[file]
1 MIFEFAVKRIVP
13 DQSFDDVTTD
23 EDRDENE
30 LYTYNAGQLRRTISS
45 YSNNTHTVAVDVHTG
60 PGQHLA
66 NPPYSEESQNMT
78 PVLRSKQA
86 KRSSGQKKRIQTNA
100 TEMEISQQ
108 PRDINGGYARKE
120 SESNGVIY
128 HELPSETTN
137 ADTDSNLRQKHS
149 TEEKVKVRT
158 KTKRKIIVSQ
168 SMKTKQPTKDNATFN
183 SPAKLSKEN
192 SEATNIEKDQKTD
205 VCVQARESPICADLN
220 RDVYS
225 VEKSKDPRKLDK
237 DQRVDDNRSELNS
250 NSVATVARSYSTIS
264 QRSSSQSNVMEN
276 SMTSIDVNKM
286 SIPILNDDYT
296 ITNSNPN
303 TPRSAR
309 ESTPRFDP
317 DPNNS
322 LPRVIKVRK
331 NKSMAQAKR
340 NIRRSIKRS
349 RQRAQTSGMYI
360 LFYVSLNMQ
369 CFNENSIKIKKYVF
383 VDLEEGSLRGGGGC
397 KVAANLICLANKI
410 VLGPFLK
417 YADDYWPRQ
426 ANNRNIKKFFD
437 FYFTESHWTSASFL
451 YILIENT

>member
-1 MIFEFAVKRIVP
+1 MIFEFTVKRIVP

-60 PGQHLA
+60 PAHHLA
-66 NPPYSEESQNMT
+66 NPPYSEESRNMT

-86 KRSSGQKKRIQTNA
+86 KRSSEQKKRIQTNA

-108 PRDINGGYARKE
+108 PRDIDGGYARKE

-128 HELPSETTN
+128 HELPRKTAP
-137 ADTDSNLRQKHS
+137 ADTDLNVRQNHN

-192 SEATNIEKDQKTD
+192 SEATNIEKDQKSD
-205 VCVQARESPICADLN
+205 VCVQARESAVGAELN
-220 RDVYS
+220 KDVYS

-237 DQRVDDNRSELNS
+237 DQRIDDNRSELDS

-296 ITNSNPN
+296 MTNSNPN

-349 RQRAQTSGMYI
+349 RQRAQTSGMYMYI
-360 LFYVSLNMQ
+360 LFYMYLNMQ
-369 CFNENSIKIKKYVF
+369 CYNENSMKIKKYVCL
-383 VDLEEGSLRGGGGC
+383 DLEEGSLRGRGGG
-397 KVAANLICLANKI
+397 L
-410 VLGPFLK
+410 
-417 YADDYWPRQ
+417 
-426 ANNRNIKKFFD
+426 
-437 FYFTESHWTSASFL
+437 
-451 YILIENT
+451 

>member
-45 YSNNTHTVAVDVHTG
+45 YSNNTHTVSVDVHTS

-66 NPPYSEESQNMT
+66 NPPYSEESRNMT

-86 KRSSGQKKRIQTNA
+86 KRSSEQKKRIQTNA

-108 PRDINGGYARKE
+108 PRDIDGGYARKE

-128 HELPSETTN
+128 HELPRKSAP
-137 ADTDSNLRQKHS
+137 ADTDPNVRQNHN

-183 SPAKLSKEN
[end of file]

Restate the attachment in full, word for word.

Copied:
1 MIFEFAVKRIVP
13 DQSFDDVTTD
23 EDRDENE
30 LYTYNAGQLRRTISS
45 YSNNTHTVAVDVHTG
60 PGQHLA
66 NPPYSEESQNMT
78 PVLRSKQA
86 KRSSGQKKRIQTNA
100 TEMEISQQ
108 PRDINGGYARKE
120 SESNGVIY
128 HELPSETTN
137 ADTDSNLRQKHS
149 TEEKVKVRT
158 KTKRKIIVSQ
168 SMKTKQPTKDNATFN
183 SPAKLSKEN
192 SEATNIEKDQKTD
205 VCVQARESPICADLN
220 RDVYS
225 VEKSKDPRKLDK
237 DQRVDDNRSELNS
250 NSVATVARSYSTIS
264 QRSSSQSNVMEN
276 SMTSIDVNKM
286 SIPILNDDYT
296 ITNSNPN
303 TPRSAR
309 ESTPRFDP
317 DPNNS
322 LPRVIKVRK
331 NKSMAQAKR
340 NIRRSIKRS
349 RQRAQTSGMYI
360 LFYVSLNMQ
369 CFNENSIKIKKYVF
383 VDLEEGSLRGGGGC
397 KVAANLICLANKI
410 VLGPFLK
417 YADDYWPRQ
426 ANNRNIKKFFD
437 FYFTESHWTSASFL
451 YILIENT

>member
-1 MIFEFAVKRIVP
+1 MIFEFTVKRIVP

-60 PGQHLA
+60 PAHHLA
-66 NPPYSEESQNMT
+66 NPPYSEESRNMT

-86 KRSSGQKKRIQTNA
+86 KRSSEQKKRIQTNA

-108 PRDINGGYARKE
+108 PRDIDGGYARKE

-128 HELPSETTN
+128 HELPRKTAP
-137 ADTDSNLRQKHS
+137 ADTDLNVRQNHN

-192 SEATNIEKDQKTD
+192 SEATNIEKDQKSD
-205 VCVQARESPICADLN
+205 VCVQARESAVGAELN
-220 RDVYS
+220 KDVYS

-237 DQRVDDNRSELNS
+237 DQRIDDNRSELDS

-296 ITNSNPN
+296 MTNSNPN

-349 RQRAQTSGMYI
+349 RQRAQTSGMYMYI
-360 LFYVSLNMQ
+360 LFYMYLNMQ
-369 CFNENSIKIKKYVF
+369 CYNENSMKIKKYVCL
-383 VDLEEGSLRGGGGC
+383 DLEEGSLRGRGGG
-397 KVAANLICLANKI
+397 L
-410 VLGPFLK
+410 
-417 YADDYWPRQ
+417 
-426 ANNRNIKKFFD
+426 
-437 FYFTESHWTSASFL
+437 
-451 YILIENT
+451 

>member
-45 YSNNTHTVAVDVHTG
+45 YSNNTHTVSVDVHTS

-66 NPPYSEESQNMT
+66 NPPYSEESRNMT

-86 KRSSGQKKRIQTNA
+86 KRSSEQKKRIQTNA

-108 PRDINGGYARKE
+108 PRDIDGGYARKE

-128 HELPSETTN
+128 HELPRKSAP
-137 ADTDSNLRQKHS
+137 ADTDPNVRQNHN

-183 SPAKLSKEN